What Are We Celebrating on Black Women’s Equal Pay Day?

On this day, this year, have we caught up to where they were last year?

equal pay
(Image: iStock.com/mapodile)

Check this harsh reality: black women only make 63 cents for every dollar made by white men. Even harsher than that is the fact that 20 months’ worth of work by black women earns them what white men make in one year.

So today, August 23, 2016, can we really celebrate black women finally catching up to the earnings of white men, as compared to last year? Because despite equal workloads and equal–if not more–responsibility in the home and, in many cases, the workplace, black women are still expected to make do with less.

According to the National Women’s Law Center, this pay gap has been costing black women $877,000 in wages over a lifetime. If a glaring, nearly one million dollars lost to black women isn’t enough for policy and decision makers to make the necessary changes to rid pay inequalities, what is?

Clearly, we are running a losing race. Not only are black women’s salaries grossly unequal to that of white male’s salaries, black women’s wages are also falling further behind white women’s. A report by the Economic Policy Institute found that, as of 2015, black women’s salaries were 66% of white men’s, with white women’s salaries at 77% percent of white men’s—an 11% difference. This is a significantly widening gap from 1979, when black women’s wages were 58% of white men’s and white women’s wages were 62% of white men’s—leaving a gap of four percent between white and black women.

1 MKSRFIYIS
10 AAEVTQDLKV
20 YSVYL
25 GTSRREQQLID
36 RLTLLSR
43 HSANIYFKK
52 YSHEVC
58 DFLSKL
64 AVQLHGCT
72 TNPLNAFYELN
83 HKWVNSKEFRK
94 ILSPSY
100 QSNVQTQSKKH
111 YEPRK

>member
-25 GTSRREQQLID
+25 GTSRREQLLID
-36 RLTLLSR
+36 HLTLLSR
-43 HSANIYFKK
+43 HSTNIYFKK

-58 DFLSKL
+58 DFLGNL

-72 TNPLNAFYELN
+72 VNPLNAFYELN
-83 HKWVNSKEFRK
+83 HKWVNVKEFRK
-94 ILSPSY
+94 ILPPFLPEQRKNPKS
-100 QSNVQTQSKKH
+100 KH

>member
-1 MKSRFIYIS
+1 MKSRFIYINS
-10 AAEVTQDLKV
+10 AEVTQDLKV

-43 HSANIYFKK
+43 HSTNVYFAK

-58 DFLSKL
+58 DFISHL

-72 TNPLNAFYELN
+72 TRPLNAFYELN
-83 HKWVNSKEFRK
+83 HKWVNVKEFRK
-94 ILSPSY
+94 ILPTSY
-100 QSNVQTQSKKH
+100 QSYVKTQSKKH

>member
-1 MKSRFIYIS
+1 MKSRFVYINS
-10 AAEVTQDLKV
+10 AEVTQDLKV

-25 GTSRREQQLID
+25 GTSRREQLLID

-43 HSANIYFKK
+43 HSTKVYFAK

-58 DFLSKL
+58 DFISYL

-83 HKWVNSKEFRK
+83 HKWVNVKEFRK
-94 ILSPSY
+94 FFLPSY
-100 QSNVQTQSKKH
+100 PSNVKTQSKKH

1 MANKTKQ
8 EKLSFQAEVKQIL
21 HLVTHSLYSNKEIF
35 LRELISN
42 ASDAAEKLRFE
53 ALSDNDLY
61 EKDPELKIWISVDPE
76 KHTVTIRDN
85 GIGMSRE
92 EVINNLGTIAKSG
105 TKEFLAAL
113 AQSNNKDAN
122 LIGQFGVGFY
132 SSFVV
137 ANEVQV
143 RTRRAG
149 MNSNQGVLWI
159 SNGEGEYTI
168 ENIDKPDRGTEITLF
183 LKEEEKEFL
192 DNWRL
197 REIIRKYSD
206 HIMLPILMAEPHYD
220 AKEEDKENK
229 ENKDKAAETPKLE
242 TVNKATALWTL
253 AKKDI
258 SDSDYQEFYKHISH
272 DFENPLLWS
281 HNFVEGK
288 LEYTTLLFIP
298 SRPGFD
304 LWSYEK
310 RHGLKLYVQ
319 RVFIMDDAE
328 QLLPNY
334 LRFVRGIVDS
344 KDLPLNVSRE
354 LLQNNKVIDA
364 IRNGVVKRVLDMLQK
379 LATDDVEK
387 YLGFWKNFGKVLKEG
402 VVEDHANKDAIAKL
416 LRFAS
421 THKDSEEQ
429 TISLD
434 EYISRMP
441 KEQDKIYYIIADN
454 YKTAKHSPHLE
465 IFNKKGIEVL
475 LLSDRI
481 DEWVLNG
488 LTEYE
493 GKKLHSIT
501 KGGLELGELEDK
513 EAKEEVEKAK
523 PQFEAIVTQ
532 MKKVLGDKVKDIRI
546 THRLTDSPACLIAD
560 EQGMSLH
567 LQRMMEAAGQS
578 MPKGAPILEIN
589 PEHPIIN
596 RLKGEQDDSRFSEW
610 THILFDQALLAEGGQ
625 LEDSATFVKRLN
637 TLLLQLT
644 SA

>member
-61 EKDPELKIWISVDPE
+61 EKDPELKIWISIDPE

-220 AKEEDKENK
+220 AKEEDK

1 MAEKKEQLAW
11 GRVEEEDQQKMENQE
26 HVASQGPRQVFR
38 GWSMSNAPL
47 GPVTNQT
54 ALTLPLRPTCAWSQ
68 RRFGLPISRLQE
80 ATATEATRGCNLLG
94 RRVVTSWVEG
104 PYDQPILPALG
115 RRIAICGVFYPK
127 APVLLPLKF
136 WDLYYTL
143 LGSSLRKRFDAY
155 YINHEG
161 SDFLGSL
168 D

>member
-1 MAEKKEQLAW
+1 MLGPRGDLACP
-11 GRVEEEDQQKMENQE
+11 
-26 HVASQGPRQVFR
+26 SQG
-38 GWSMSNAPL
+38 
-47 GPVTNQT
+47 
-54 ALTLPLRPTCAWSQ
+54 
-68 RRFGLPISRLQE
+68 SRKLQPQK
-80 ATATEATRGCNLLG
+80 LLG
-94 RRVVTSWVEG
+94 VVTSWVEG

Even if black women’s salaries did eventually catch up to white men’s two years out from now, would this day still be cause for celebration (because at least we caught up at some point)? Why don’t we celebrate actual progress instead? Because the truth is, we remain far behind—and continue to fall even further.

Celebrate today if you must, but hold off your sincere round of applause until black women are actually earning equal pay, and thus have reason to wholeheartedly observe Black Women’s Equal Pay Day.